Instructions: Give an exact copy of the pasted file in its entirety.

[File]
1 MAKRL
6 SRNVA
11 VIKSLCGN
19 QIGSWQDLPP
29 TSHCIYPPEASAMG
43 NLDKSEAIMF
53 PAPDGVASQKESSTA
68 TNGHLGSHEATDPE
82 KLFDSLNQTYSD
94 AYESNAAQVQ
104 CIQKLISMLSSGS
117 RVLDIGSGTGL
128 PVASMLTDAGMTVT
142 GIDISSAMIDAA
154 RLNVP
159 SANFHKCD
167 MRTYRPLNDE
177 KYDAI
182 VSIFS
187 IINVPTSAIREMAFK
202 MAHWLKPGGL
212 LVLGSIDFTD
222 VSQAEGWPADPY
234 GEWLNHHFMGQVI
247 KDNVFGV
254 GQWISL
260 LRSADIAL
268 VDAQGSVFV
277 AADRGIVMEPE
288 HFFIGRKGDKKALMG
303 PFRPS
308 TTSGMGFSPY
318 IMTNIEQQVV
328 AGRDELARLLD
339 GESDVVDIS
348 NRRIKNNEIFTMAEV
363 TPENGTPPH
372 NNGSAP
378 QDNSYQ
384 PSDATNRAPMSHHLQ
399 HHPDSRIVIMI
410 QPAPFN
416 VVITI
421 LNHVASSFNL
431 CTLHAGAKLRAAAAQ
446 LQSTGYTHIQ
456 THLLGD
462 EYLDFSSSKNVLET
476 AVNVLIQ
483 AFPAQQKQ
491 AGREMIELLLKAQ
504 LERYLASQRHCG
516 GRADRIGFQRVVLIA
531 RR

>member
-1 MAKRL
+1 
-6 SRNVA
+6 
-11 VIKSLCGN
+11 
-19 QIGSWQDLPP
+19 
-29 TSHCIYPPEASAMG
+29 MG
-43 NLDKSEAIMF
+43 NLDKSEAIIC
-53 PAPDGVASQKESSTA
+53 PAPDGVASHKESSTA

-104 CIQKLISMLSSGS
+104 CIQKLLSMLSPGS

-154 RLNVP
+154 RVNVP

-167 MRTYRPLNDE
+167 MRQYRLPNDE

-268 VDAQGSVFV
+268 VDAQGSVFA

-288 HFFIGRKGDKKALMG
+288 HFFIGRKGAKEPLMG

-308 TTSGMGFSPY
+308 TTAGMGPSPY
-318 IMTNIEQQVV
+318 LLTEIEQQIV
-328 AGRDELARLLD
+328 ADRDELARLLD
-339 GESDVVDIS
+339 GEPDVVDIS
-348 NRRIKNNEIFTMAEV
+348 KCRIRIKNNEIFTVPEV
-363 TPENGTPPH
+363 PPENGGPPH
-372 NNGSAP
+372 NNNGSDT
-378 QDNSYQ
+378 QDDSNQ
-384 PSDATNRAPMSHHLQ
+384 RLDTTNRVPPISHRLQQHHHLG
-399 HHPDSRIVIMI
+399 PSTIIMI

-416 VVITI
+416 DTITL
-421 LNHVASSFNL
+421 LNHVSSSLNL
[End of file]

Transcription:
1 MAKRL
6 SRNVA
11 VIKSLCGN
19 QIGSWQDLPP
29 TSHCIYPPEASAMG
43 NLDKSEAIMF
53 PAPDGVASQKESSTA
68 TNGHLGSHEATDPE
82 KLFDSLNQTYSD
94 AYESNAAQVQ
104 CIQKLISMLSSGS
117 RVLDIGSGTGL
128 PVASMLTDAGMTVT
142 GIDISSAMIDAA
154 RLNVP
159 SANFHKCD
167 MRTYRPLNDE
177 KYDAI
182 VSIFS
187 IINVPTSAIREMAFK
202 MAHWLKPGGL
212 LVLGSIDFTD
222 VSQAEGWPADPY
234 GEWLNHHFMGQVI
247 KDNVFGV
254 GQWISL
260 LRSADIAL
268 VDAQGSVFV
277 AADRGIVMEPE
288 HFFIGRKGDKKALMG
303 PFRPS
308 TTSGMGFSPY
318 IMTNIEQQVV
328 AGRDELARLLD
339 GESDVVDIS
348 NRRIKNNEIFTMAEV
363 TPENGTPPH
372 NNGSAP
378 QDNSYQ
384 PSDATNRAPMSHHLQ
399 HHPDSRIVIMI
410 QPAPFN
416 VVITI
421 LNHVASSFNL
431 CTLHAGAKLRAAAAQ
446 LQSTGYTHIQ
456 THLLGD
462 EYLDFSSSKNVLET
476 AVNVLIQ
483 AFPAQQKQ
491 AGREMIELLLKAQ
504 LERYLASQRHCG
516 GRADRIGFQRVVLIA
531 RR

>member
-1 MAKRL
+1 
-6 SRNVA
+6 
-11 VIKSLCGN
+11 
-19 QIGSWQDLPP
+19 
-29 TSHCIYPPEASAMG
+29 MG
-43 NLDKSEAIMF
+43 NLDKSEAIIC
-53 PAPDGVASQKESSTA
+53 PAPDGVASHKESSTA

-104 CIQKLISMLSSGS
+104 CIQKLLSMLSPGS

-154 RLNVP
+154 RVNVP

-167 MRTYRPLNDE
+167 MRQYRLPNDE

-268 VDAQGSVFV
+268 VDAQGSVFA

-288 HFFIGRKGDKKALMG
+288 HFFIGRKGAKEPLMG

-308 TTSGMGFSPY
+308 TTAGMGPSPY
-318 IMTNIEQQVV
+318 LLTEIEQQIV
-328 AGRDELARLLD
+328 ADRDELARLLD
-339 GESDVVDIS
+339 GEPDVVDIS
-348 NRRIKNNEIFTMAEV
+348 KCRIRIKNNEIFTVPEV
-363 TPENGTPPH
+363 PPENGGPPH
-372 NNGSAP
+372 NNNGSDT
-378 QDNSYQ
+378 QDDSNQ
-384 PSDATNRAPMSHHLQ
+384 RLDTTNRVPPISHRLQQHHHLG
-399 HHPDSRIVIMI
+399 PSTIIMI

-416 VVITI
+416 DTITL
-421 LNHVASSFNL
+421 LNHVSSSLNL